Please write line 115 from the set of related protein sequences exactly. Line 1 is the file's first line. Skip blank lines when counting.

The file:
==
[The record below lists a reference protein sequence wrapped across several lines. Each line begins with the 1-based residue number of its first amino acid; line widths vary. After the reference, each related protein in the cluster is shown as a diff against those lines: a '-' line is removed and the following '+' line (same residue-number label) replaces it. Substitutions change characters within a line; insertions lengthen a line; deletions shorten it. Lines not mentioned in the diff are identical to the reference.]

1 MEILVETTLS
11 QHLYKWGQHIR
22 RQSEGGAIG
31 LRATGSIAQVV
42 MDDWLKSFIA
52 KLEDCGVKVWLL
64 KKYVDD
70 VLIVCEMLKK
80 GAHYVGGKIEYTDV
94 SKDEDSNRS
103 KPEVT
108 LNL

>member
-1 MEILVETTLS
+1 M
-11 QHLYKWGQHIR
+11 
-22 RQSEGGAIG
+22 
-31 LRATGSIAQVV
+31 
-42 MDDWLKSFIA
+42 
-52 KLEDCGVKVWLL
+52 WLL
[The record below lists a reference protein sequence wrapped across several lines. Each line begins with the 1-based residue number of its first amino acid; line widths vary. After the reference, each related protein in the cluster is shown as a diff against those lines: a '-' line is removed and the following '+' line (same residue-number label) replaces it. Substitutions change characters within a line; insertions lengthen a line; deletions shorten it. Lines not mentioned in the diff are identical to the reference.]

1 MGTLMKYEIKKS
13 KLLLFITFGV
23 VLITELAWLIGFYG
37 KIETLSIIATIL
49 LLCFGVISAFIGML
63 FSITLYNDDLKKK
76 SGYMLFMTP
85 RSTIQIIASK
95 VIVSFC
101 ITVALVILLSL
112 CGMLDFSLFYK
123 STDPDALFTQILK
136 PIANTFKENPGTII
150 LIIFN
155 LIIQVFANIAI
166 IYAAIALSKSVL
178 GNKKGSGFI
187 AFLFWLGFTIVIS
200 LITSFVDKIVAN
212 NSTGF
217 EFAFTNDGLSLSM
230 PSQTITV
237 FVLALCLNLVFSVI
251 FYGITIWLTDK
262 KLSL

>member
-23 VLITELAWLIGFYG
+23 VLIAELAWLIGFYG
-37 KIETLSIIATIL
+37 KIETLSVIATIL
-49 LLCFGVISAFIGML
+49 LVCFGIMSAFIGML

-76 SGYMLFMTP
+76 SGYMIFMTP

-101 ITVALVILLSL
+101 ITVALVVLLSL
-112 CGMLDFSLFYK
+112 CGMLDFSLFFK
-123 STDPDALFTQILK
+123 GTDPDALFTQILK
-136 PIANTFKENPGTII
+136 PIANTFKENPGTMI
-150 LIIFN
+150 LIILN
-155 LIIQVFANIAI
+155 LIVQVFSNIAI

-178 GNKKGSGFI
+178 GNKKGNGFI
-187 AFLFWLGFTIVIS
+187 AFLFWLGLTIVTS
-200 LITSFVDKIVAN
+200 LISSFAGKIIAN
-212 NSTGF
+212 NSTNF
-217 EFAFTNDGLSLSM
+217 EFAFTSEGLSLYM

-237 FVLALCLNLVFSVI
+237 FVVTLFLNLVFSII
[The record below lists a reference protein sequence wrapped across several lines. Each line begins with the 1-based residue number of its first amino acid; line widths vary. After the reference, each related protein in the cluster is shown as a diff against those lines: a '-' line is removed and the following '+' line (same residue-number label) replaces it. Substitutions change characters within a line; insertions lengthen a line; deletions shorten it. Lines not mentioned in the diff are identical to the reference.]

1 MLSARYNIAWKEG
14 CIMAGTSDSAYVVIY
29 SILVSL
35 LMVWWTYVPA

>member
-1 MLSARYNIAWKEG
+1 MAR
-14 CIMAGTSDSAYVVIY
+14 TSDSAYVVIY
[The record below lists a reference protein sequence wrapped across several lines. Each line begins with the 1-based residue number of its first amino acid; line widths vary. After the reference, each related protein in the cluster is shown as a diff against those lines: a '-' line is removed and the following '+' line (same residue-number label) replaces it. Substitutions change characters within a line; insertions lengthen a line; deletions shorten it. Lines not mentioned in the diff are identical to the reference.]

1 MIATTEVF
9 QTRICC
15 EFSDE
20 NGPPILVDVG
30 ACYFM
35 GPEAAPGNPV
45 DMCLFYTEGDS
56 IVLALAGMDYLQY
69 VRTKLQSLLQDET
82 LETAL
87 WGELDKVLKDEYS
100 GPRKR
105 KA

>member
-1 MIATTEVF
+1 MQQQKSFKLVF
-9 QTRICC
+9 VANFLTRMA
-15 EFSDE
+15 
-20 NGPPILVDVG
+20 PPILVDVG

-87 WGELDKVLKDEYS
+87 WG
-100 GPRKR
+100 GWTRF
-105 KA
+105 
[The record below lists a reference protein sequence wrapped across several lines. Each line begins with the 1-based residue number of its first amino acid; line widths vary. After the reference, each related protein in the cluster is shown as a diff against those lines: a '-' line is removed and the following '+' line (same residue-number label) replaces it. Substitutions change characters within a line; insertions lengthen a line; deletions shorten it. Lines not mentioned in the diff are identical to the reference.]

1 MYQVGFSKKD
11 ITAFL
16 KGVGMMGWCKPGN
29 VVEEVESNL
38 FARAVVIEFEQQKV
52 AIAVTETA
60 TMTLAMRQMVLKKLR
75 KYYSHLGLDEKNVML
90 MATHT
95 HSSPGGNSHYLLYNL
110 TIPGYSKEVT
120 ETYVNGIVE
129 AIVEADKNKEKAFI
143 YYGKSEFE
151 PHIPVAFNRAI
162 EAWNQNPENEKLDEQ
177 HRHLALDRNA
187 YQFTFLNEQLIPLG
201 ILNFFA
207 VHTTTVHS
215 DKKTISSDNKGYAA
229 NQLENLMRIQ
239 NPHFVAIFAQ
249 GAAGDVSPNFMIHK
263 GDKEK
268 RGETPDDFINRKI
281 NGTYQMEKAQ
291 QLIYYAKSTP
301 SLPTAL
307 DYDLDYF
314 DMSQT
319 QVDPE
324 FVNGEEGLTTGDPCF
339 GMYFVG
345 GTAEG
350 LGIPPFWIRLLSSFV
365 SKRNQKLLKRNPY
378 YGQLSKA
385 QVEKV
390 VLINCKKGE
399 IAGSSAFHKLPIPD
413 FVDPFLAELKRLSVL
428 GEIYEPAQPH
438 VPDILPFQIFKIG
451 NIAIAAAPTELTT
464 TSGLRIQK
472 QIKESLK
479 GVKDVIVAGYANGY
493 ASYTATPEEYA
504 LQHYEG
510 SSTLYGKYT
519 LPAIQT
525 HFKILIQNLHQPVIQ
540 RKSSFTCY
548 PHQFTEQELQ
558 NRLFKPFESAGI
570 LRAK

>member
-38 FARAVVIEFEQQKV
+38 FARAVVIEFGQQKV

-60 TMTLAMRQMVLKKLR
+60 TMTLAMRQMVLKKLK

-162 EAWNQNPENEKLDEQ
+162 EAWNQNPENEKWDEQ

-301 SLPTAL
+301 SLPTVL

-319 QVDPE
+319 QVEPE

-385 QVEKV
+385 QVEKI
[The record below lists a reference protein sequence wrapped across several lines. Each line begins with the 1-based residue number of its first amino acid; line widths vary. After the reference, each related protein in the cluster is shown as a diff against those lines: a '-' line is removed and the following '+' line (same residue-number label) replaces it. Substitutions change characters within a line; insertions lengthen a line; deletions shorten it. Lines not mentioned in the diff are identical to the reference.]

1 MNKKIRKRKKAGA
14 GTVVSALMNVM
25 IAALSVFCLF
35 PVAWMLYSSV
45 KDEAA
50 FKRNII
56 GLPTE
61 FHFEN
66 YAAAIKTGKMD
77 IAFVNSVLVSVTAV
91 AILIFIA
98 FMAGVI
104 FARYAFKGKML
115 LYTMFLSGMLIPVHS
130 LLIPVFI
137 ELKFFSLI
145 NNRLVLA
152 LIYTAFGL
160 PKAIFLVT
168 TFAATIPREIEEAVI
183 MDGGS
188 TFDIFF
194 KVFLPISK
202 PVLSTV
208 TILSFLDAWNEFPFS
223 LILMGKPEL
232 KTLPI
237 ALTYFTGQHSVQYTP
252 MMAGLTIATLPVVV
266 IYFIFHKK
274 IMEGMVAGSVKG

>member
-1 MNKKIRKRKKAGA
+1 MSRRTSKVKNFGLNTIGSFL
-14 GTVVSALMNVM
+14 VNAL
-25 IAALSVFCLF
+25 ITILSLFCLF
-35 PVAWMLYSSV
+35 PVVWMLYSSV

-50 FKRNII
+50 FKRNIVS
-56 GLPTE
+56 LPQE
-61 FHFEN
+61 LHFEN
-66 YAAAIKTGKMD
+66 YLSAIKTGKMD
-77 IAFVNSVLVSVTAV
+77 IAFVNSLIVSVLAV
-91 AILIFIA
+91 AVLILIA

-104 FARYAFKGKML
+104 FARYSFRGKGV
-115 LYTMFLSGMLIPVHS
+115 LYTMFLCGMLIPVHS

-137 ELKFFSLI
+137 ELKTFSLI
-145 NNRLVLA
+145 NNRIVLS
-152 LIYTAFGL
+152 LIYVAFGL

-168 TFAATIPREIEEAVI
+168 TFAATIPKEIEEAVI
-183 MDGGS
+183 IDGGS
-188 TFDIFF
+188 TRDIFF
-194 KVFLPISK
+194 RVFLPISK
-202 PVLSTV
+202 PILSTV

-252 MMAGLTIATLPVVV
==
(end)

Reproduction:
-15 EFSDE